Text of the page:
Picnic in the shade of ancient statues, trek to Portuguese watchtowers or walk along winding lanes in an urban village as you explore the city’s caves, forts and gaothans.Caves
Two months ago, Dadar resident Keerthi Azad decided to do something unusual on a Sunday morning. Instead of socialising with acquaintances over coffee or brunch, he met up with a friend, took a train to Borivli, walked to the Sanjay Gandhi National Park and boarded a park bus that dropped him at the entrance of the Kanheri caves.
The spontaneous decision to explore a well-known part of the city that they hadn’t seen before led to three hours of exhilarating trekking, learning about rocks, sculpture and history and long moments of serenity.
Hidden in pockets across the city, the ancient cave complexes of Mumbai — including Kanheri, Elephanta, Mahakali and Jogeshwari — contain Hindu and Buddhist sculptures dating back 2,100 years. A day picnic at any one of these sites is a great way for children — and adults — to learn about the city’s heritage.
“This cave complex is believed to have served as a monastery, and a lot of labour and devotion obviously went into sculpting the huge Buddha statues within it,” says Azad, 28, an English language trainer. “I had no idea that many of the 109 basalt rock caves are more than 1,500 years old. Visiting Kanheri caves was an overwhelming experience.”
Mumbai’s forts may not be the best-protected or -maintained, but they form an integral part of the city’s colonial history. Exploring their ramparts, watchtowers, plaques and crevices with friends or family is a great way to appreciate these forgotten sentinels of the coast.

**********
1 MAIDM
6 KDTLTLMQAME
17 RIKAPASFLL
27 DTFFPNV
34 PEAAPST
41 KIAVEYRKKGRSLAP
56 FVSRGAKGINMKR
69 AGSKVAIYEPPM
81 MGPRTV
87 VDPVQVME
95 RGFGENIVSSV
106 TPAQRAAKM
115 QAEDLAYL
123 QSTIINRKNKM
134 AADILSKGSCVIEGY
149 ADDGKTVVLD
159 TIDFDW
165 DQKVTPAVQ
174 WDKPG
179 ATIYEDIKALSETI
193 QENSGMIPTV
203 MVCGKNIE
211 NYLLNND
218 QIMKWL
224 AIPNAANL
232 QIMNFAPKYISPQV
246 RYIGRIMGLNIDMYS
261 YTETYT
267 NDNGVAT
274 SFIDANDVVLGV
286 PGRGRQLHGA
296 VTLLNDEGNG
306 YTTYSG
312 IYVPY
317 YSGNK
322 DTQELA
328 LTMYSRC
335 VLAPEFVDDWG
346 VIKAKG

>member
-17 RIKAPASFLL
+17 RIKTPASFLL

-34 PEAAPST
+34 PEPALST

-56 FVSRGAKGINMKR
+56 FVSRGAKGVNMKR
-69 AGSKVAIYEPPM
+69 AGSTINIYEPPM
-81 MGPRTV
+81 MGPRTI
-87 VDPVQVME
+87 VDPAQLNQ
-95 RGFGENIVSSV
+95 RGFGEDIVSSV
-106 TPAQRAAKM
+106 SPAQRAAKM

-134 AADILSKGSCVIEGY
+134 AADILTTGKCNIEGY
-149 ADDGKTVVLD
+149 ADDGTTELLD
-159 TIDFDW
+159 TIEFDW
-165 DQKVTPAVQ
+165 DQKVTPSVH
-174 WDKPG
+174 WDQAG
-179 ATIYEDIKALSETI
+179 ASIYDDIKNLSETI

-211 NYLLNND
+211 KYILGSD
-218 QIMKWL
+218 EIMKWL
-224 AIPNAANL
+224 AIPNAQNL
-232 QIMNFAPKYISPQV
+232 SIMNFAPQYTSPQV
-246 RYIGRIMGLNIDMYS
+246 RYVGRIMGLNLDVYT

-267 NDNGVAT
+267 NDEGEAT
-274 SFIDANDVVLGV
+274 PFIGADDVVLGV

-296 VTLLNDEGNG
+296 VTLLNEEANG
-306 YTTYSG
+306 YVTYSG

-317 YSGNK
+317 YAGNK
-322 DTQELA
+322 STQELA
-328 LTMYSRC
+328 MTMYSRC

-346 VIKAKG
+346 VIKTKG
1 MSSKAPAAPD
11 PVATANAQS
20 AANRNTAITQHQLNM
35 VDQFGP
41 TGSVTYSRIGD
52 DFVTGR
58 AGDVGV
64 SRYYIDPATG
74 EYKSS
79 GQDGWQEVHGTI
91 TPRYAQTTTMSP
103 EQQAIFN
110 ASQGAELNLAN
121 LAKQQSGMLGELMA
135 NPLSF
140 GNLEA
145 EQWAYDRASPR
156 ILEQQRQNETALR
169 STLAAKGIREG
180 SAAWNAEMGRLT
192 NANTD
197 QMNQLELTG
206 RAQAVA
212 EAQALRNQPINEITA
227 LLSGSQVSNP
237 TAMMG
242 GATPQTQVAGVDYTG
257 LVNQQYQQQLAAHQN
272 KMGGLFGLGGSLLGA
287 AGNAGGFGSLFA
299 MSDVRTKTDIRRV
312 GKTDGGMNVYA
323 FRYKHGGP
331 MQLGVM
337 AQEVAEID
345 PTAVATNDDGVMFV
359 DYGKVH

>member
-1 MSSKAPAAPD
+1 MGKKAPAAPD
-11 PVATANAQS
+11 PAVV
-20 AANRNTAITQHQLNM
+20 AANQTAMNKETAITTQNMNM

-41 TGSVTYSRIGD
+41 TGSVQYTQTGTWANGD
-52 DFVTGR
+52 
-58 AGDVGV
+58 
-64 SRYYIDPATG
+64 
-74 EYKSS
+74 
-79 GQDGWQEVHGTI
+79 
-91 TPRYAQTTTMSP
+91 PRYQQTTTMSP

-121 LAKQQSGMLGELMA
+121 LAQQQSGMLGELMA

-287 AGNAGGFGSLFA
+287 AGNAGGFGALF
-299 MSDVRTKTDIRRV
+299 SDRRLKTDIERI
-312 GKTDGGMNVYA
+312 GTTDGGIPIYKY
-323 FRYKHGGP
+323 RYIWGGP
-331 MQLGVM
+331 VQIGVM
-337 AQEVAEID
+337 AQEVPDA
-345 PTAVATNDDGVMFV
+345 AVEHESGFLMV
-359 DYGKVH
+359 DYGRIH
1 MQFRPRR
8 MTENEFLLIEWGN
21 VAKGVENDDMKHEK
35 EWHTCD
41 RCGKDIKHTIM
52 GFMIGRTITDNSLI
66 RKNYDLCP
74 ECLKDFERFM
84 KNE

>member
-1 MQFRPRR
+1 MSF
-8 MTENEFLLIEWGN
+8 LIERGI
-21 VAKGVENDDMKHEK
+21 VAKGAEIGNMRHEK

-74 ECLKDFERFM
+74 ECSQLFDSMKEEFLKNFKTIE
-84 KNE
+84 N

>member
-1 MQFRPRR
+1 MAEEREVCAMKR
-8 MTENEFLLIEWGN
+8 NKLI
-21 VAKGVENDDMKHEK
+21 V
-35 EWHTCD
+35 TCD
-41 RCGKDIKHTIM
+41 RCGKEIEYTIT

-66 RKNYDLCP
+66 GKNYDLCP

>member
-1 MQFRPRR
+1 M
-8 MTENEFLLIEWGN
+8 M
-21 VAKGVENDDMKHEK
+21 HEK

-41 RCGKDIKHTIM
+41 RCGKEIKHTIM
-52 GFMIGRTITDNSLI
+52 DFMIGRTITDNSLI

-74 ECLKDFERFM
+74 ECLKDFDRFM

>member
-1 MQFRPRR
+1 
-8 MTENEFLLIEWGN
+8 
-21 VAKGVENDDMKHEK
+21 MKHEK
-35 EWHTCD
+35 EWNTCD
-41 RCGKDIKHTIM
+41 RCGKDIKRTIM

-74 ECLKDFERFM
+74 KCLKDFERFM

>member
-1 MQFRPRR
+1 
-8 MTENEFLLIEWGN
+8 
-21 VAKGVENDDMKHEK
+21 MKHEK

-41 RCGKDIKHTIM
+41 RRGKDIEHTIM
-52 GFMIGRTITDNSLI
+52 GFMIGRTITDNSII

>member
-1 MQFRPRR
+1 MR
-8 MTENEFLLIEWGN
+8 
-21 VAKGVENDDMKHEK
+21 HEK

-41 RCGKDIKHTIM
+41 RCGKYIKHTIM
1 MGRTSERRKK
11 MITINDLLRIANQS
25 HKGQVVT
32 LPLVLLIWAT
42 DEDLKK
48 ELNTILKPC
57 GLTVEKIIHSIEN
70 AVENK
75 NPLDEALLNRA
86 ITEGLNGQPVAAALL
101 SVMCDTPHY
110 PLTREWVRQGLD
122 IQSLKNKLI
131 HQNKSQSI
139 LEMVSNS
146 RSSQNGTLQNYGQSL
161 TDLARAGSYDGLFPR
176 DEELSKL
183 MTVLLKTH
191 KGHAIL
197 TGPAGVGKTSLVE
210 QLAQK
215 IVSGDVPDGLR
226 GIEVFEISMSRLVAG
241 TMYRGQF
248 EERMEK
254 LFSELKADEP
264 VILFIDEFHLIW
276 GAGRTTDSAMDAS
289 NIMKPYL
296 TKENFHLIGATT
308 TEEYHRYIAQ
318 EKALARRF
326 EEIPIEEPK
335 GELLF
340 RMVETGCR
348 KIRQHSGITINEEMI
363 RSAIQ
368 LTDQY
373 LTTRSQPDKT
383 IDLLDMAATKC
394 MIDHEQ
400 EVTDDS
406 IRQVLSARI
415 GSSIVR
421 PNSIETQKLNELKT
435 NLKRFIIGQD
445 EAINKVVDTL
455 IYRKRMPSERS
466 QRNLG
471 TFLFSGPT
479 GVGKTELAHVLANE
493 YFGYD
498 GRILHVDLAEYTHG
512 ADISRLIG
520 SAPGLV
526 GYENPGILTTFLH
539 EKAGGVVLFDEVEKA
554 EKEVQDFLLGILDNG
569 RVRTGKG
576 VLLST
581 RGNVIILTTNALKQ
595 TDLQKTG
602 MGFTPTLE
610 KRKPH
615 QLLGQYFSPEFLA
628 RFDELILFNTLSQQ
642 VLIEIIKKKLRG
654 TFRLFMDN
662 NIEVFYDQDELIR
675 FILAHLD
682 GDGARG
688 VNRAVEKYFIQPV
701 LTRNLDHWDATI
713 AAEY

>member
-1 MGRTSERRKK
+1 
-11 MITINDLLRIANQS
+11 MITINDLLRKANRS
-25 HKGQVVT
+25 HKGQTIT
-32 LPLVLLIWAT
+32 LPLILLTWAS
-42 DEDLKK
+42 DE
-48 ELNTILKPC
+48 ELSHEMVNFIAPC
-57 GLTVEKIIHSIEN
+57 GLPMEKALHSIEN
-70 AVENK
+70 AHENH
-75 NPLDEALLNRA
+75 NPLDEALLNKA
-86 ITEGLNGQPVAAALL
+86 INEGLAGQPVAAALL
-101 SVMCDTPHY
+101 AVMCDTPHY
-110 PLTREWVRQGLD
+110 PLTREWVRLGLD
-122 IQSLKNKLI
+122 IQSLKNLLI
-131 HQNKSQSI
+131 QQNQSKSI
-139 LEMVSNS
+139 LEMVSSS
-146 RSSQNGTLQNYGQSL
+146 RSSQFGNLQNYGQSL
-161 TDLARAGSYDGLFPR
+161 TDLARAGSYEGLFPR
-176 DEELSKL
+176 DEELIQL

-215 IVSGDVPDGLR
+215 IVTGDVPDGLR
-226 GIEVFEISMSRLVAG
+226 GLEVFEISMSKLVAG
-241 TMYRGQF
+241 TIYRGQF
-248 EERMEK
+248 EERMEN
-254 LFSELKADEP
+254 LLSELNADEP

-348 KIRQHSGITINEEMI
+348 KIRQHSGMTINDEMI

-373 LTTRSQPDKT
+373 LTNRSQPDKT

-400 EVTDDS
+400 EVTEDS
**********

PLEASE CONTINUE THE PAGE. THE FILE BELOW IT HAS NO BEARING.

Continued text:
Every once in a while, Bandra resident Carol Lobo likes to escape the bustling chaos of the city. One Sunday evening, she took off with her camera towards the tip of Worli, on which stands the 350-year-old Worli Fort.
Standing on a hill above the Worli Koliwada or fishing village and a surge of slums, the fort comprises one large wall and a watchtower, and offers a wide view of the Mahim bay, complete with a jetty for fishing boats and the Bandra-Worli sea link.
“The Worli fort is quite well-maintained and, because it juts out into the sea, it provides great views for photography enthusiasts,” says Lobo, a freelance editor and writer.
On the way up to the fort is a little chapel and a few benches where visitors can sit and watch the waves crash onto the ancient rocks and the all-new sea link pillars.
“When you get to the fort, it’s a completely different world. You can easily spend hours there just contemplating this slice of almost-rural Mumbai, an atmosphere you rarely experience in the city.”
Gaothans are essentially urban villages, small settlements that have housed the original farmers and fisherfolk of Mumbai for centuries. In a rapidly urbanising city, walking through these fast-disappearing villages is a charming way to travel back in time.
Tucked away along bylanes hidden behind bustling streets and soaring malls, you have to seek them out, though, or hope to stumble upon them by accident. Kavita Gonsalves, for instance, first came across the Matharpacady gaothan, situated in the heart of Mazgaon, two months ago, when in the area to visit a friend.
Since then, the Mulund-based architect has returned to the gaothan several times, and included it in a cultural walk through Mazgaon that she hosted on May 12.
“With its Portuguese-style bungalows, wooden verandas and porticos, it reminds me of Goa,” she says. “The atmosphere of the gaothan is also very welcoming. The streets are narrow, devoid of traffic and perfect for walking.”
There are more than 180 gaothans across Mumbai, most of them home to the East Indian Catholics. Today, however, many East Indians find it difficult to maintain their large, ancestral bungalows and high-rises are slowly taking their place.
“This is why it is so important to visit, learn about and appreciate the heritage of gaothans like Matharpacady,” says Gonsalves. “There is a charm in these villages that you won’t find elsewhere in the city.”